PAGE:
For most regions, at least one cold snap has hit by now, and we know: it’s only going to get worse. As we
look winter down the barrel, warehouse workers need to ensure they’re prepared to work safely in these conditions. Even indoors, warehouses get dangerously cold in the winter, and it’s just as important to protect yourself from the elements inside a warehouse as out.
Here are five important tips from OSHA on how employers can prevent disaster in winter warehouse conditions:
- Train employees appropriately for the condition. You want to ensure that employees can both recognize the symptoms of cold stress and respond to them – whether it’s through first aid or an action plan (or both). In addition, make them aware of the different kinds of hazards that can be present, like slippery surfaces, and how to avoid or manage them.
- Make engineering controls available. Offer any ability possible to control the temperature or environment when it nears a dangerous condition. Where safe, make radiant heaters available. Shield or offer shields from drafts and wind where appropriate. Let the employees take control of the situation when they need to.
- Execute safe work practices. This includes everything from providing the proper tools and equipment for workers to safely do their jobs, to scheduling around the warmest parts of the day, to providing warm break areas. See OSHA’s full list of safe work practices here.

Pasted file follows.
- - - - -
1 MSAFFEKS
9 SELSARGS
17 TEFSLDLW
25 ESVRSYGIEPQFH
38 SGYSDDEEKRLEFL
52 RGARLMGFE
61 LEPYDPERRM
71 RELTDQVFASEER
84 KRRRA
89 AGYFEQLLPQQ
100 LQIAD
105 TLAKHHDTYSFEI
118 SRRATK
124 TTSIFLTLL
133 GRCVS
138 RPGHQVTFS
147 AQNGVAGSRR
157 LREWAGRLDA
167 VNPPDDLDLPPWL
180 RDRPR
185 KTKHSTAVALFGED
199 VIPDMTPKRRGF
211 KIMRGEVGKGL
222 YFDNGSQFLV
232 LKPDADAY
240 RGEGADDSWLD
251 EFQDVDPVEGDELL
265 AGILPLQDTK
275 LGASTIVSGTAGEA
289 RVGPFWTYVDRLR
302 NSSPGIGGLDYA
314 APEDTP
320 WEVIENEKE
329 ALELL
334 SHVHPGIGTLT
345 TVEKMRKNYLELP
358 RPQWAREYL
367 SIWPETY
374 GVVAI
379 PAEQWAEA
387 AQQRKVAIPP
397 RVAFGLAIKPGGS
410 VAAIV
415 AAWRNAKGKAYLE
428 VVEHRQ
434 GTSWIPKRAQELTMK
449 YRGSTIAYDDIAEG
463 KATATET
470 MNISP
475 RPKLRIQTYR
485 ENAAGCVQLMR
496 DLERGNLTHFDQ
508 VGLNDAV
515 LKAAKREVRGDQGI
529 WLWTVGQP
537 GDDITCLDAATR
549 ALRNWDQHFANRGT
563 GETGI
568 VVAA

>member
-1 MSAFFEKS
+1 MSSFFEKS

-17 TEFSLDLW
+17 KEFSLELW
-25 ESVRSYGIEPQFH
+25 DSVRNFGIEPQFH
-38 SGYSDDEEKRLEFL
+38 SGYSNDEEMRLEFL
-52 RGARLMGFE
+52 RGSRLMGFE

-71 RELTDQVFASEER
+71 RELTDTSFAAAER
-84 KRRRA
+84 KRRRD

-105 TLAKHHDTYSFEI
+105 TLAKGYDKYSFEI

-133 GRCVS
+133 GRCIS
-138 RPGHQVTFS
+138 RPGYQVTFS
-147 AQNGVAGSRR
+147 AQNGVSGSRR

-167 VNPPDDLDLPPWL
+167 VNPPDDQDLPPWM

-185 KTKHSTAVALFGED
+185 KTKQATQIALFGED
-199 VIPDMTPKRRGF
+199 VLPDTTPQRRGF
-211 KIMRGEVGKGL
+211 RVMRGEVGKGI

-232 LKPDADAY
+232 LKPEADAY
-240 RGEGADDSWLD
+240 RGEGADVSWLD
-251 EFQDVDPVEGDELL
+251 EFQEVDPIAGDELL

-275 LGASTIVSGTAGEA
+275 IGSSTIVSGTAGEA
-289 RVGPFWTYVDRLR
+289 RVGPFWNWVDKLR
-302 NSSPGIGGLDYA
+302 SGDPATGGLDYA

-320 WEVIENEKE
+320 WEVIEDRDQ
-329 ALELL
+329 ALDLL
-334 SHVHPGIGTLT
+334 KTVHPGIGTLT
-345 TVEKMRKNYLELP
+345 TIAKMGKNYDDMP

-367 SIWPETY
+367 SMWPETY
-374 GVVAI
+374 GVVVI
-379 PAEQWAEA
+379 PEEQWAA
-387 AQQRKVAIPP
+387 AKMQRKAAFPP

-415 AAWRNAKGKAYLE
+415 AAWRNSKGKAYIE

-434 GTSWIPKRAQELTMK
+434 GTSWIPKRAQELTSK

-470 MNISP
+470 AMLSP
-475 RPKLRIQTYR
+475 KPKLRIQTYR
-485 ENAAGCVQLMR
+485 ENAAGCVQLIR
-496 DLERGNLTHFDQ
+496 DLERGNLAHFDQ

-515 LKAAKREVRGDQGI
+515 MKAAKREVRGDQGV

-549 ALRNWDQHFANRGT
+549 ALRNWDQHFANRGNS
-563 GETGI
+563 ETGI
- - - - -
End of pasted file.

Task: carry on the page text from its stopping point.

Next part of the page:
- Provide clothing that protects from the cold as part of your PPE. If possible, provide things like jackets, gloves, parkas, boots, or hats as part of your personal protective equipment collection. If one of your workers forgets cold-weather gear or doesn’t have appropriate personal winter clothing, you are assured he or she stays safe.
- Instruct employees how to dress for the cold. Even if you’re able to provide some warm wear, make sure your employees are told how to dress appropriately. This includes layering (OSHA recommends three layers), loose-fit clothing (tight clothing restricts blood flow), waterproof gloves, hats, and waterproof boots.
OSHA doesn’t have a specific standard for working in cold conditions, but the above tips will help you keep everyone safe. Remember, help prevent employees from sweating, but do encourage them to keep moving. Do what you can to protect the floor from becoming slippery, and make sure your employees don’t have to fight a potentially slippery surface to push or pull equipments, carts, etc. It’s much safer to use something like a power tugger to move any kind of a wheeled load. The operator won’t slip, and neither will the cart or tug.
A power tugger can also keep product moving so that areas remain as clear and safe as possible while giving every employee the ability to keep their blood moving without working up a sweat. Contact Load Mover Inc about how a power tug improves your working conditions all year long: 952-767-1720; email@example.com